Attingal murder: Death for 1st accused, Anusanthi gets double life term
Thiruvananthapuram: Nino Mathew (40), an IT professional was sentenced to death and Anu Shanti (32), his woman colleague and lover to life term for killing her three-year-old daughter and mother-in-law and attempting to murder her husband in 2014 by a court here which said the woman’s conduct was an “insult to motherhood”.
Principal Sessions Judge V Shersy also slapped a fine of over Rs 50 lakh each on the accused- Nino Mathew and Anu Shanti, both software engineers.
Out of the fine amount, the court directed to pay Rs 50 lakh to Anu Shanti’s husband Lijesh, who lost his daughter and Rs 30 lakh to Thankappan Chettiyar, whose wife was murdered by Nino Mathew.
While delivering the sentence, the judge observed that it was “the rarest of the rare case” and termed the crime as a “brutal” and “heinous” one.
The judge also said though Anu Shanti had actively participated in the crime, she was being exempted from the extreme punishment as she is a woman.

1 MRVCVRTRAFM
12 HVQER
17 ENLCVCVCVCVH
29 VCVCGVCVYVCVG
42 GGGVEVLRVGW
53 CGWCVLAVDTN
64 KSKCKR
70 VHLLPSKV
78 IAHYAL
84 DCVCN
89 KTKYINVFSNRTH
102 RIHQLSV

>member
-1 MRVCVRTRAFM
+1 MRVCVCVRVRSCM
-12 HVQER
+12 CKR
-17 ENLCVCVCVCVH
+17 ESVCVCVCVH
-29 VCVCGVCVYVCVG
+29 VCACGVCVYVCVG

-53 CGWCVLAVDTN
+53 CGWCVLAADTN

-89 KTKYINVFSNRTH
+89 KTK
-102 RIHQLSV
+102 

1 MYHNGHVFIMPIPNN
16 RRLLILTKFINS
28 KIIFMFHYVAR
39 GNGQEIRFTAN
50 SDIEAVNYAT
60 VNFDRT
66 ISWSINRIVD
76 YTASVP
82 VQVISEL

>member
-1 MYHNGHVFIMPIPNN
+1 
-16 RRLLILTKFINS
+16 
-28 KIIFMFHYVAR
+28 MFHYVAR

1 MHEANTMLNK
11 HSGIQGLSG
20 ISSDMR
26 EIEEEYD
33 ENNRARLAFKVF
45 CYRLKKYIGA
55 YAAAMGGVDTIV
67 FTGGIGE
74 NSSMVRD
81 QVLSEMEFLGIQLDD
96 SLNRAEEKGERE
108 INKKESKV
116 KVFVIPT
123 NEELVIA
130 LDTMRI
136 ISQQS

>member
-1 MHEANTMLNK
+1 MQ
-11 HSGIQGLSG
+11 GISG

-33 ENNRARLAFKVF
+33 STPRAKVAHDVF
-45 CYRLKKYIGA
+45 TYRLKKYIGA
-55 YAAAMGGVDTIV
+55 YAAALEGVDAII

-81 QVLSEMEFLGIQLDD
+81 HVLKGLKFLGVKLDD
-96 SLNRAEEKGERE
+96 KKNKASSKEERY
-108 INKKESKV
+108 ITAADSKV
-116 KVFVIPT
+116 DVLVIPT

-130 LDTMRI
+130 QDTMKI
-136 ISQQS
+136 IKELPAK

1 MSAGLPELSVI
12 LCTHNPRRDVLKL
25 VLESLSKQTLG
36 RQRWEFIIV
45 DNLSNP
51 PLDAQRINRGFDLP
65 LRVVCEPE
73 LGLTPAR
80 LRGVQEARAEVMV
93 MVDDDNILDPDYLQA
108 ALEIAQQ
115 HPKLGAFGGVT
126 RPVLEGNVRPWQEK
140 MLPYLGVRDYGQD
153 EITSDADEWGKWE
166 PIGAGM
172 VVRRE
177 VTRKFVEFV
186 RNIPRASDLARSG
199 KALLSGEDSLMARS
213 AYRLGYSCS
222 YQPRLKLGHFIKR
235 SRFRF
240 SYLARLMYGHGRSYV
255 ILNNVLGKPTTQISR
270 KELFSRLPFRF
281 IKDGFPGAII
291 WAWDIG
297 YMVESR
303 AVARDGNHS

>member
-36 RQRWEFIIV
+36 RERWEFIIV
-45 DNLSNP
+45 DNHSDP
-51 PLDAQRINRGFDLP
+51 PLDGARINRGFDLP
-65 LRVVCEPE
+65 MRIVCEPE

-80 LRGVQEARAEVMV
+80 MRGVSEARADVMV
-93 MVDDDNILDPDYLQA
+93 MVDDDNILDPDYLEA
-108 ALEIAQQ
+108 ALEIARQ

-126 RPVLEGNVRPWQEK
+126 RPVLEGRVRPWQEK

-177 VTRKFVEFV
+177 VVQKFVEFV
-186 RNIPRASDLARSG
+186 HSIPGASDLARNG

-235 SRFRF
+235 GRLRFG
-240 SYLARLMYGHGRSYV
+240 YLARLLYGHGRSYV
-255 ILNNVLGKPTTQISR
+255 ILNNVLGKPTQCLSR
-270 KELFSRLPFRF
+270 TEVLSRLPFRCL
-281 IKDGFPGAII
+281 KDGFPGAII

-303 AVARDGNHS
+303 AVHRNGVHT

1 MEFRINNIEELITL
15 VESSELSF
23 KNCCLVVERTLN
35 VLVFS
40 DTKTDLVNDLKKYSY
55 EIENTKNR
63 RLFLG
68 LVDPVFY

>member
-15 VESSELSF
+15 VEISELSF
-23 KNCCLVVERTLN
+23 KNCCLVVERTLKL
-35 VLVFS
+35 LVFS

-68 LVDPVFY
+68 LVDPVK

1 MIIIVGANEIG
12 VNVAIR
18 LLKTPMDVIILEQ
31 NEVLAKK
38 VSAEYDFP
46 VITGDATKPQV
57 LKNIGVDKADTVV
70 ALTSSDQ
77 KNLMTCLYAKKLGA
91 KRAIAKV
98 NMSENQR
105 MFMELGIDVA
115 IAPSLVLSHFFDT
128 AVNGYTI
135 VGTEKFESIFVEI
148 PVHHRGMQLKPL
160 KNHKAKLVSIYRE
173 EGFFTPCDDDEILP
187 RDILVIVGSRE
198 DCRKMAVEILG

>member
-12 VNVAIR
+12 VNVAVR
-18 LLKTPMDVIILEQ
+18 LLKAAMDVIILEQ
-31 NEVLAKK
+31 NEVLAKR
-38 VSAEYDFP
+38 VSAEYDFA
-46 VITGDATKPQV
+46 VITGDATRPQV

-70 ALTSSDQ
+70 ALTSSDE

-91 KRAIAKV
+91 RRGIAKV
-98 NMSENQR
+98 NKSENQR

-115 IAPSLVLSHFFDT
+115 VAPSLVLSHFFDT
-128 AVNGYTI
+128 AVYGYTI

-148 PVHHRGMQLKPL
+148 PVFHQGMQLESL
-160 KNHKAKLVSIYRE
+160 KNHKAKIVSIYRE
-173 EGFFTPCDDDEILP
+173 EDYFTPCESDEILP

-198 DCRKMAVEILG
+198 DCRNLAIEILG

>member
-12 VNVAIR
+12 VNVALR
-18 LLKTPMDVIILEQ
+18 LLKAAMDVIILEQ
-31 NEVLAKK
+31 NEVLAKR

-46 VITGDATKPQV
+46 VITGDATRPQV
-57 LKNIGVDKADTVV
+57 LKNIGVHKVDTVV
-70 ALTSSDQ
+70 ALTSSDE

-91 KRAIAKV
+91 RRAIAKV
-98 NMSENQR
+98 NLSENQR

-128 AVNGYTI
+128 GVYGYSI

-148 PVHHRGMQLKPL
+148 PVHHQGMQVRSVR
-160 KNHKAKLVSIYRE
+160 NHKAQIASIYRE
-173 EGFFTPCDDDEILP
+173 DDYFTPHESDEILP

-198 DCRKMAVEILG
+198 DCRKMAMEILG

However, the court saidshe was an “insult to motherhood”.
The court also said the killing of the three-year-old child and 60-year-old hapless woman was a cold-blooded murder just for lust.
After pronouncement of the judgement, Public Prosecutor Vineet Kumar said he was fully satisfied with the verdict.
Nino Mathew and Anu Shanti, both working with an IT company in Technopark here, were found guilty by the court last week under various sections of IPC, including 120B (conspiracy), 302 (murder), 307 (attempt to murder), 449 (criminal trespassing), 201 (destruction of evidence) and 380 (theft) and 67A of the IT Act.
Nino Mathew had brutally hacked to death his paramour Anu Shanti’s daughter Swastika and mother-in-law Omana (60) and also made a vain attempt to murder her husband Lijesh, who escaped with injuries.
Nino, after committing the twin murders, had waited for nearly half an hour at the crime spot for Lijesh, who was not at home at the time of the incident.
Lijesh, who was attacked, managed to run out of the house and alerted neighbours, leading to Mathew’s arrest.
His statement identifying the accused was the crucial evidence in the case.
Forty-nine witnesses were examined and 85 documents used as evidence, besides 41 pieces of material evidence.
Video clippings, seized from the laptop of the accused, were also accepted as evidence by the court.